It’s also worth remembering that calling collect explicitly is not the only way to collect a Flow, other methods like Flow.toList() also collect the Flow internally. If you’re using such methods, you might also want to call them in new coroutines that are started with an UnconfinedTestDispatcher.

Be less eager: Main dispatcher execution

As you’ve seen above in the implementation of MainDispatcherRule, we default to using UnconfinedTestDispatcher for the Main dispatcher to eagerly launch coroutines. This is useful when testing ViewModels, where using Dispatchers.Main.immediatewould have similar eager behavior in production code when called from the main thread.

However, some tests in our samples needed lazy scheduling for Main dispatcher coroutines. Typically, this would be for tests that need to assert an intermediate loading state of a ViewModel, where eagerly starting the data-loading coroutine would mean that the test can only observe the final loaded state. With the old APIs, these tests used pauseDispatcher to prevent new coroutines from executing too early, like this:

To perform the same test with the new APIs, the Main dispatcher needs to be set to a StandardTestDispatcher, so we need a different TestDispatcher type than what our rule uses by default. As the type of TestDispatcher used for MainDispatcherRule affects all tests within the test class, we had two choices:

  • split tests into two test classes based on the type of Main dispatcher needed for each test, using a rule with a different type of dispatcher in the two test classes, or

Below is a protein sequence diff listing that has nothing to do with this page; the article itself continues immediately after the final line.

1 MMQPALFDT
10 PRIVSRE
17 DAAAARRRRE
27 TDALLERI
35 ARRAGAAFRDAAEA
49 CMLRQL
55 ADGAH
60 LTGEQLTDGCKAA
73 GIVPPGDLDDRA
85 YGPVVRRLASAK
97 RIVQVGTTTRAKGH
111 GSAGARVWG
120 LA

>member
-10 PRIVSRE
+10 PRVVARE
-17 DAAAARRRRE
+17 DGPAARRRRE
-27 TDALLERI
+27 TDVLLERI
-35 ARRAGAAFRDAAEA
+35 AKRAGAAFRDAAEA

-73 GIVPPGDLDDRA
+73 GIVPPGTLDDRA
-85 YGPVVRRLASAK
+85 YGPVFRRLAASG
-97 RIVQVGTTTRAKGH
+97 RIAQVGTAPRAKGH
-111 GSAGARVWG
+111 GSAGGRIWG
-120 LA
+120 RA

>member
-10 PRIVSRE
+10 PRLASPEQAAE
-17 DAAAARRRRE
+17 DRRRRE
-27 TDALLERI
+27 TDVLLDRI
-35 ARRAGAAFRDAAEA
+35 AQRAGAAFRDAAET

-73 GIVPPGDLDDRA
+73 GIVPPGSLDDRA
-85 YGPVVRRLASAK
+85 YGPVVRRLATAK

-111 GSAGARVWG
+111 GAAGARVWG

• keep using a single class where the rule always sets an UnconfinedTestDispatcher for Main, and then override the Main dispatcher’s type in just a few of the tests that require a different type.

We opted for the latter solution, starting these tests by replacing the already-replaced TestDispatcher in Main with a new StandardTestDispatcher to lazily start new coroutines on Main. Then, later in the test code when we’d call resumeDispatcher with the old APIs, we can advance those coroutines by using advanceUntilIdle.

This approach keeps tests that belong together in the same test class, making the codebase easier to navigate, with the tradeoff that some tests have to include extra code for replacing Main with the desired type of TestDispatcher.

Clean up that cleanup code

Finally, some quick tidying-up to do. The iosched sample had some test code that explicitly waited for coroutines to complete on the TestCoroutineDispatcher before the test would end:

However, runTest automatically waits for all known coroutines, which include children of the test coroutine and any coroutines running on TestDispatchers. This means that you can just remove any cleanup code that waits for some loose coroutines to complete!

Wrap-up

These migration steps should get you most of the way toward using the new coroutine testing APIs. For more, you can check out all the changes we made in our samples:

And of course, the new Now in Android sample app already uses the new testing APIs for its tests!

Finally, if you need more help with the migration, check out the official migration guide by JetBrains, which covers the intricacies of the coroutine testing API.

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Marton Braun

Marton Braun

Kotliner, Android DevRel @ Google, Instructor @ BME-VIK.